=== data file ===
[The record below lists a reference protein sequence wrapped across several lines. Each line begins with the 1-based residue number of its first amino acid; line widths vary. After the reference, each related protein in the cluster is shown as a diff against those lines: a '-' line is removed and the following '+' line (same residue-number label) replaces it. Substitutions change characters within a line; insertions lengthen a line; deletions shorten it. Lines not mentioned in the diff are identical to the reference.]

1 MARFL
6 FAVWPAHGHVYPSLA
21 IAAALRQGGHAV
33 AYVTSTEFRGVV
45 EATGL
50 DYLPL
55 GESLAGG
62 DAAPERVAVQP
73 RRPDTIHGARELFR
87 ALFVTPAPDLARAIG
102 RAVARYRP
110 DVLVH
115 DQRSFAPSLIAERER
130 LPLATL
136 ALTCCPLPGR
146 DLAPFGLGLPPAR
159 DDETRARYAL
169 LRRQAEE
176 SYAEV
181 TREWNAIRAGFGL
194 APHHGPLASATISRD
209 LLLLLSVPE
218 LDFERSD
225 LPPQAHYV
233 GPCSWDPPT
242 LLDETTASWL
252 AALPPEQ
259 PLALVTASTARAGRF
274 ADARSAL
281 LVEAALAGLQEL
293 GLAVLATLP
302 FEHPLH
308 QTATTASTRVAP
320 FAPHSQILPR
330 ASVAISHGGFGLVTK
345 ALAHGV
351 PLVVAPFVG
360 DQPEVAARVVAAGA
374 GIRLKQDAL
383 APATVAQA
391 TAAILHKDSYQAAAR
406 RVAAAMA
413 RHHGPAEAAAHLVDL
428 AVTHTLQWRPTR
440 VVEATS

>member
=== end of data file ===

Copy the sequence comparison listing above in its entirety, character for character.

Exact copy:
[The record below lists a reference protein sequence wrapped across several lines. Each line begins with the 1-based residue number of its first amino acid; line widths vary. After the reference, each related protein in the cluster is shown as a diff against those lines: a '-' line is removed and the following '+' line (same residue-number label) replaces it. Substitutions change characters within a line; insertions lengthen a line; deletions shorten it. Lines not mentioned in the diff are identical to the reference.]

1 MARFL
6 FAVWPAHGHVYPSLA
21 IAAALRQGGHAV
33 AYVTSTEFRGVV
45 EATGL
50 DYLPL
55 GESLAGG
62 DAAPERVAVQP
73 RRPDTIHGARELFR
87 ALFVTPAPDLARAIG
102 RAVARYRP
110 DVLVH
115 DQRSFAPSLIAERER
130 LPLATL
136 ALTCCPLPGR
146 DLAPFGLGLPPAR
159 DDETRARYAL
169 LRRQAEE
176 SYAEV
181 TREWNAIRAGFGL
194 APHHGPLASATISRD
209 LLLLLSVPE
218 LDFERSD
225 LPPQAHYV
233 GPCSWDPPT
242 LLDETTASWL
252 AALPPEQ
259 PLALVTASTARAGRF
274 ADARSAL
281 LVEAALAGLQEL
293 GLAVLATLP
302 FEHPLH
308 QTATTASTRVAP
320 FAPHSQILPR
330 ASVAISHGGFGLVTK
345 ALAHGV
351 PLVVAPFVG
360 DQPEVAARVVAAGA
374 GIRLKQDAL
383 APATVAQA
391 TAAILHKDSYQAAAR
406 RVAAAMA
413 RHHGPAEAAAHLVDL
428 AVTHTLQWRPTR
440 VVEATS

>member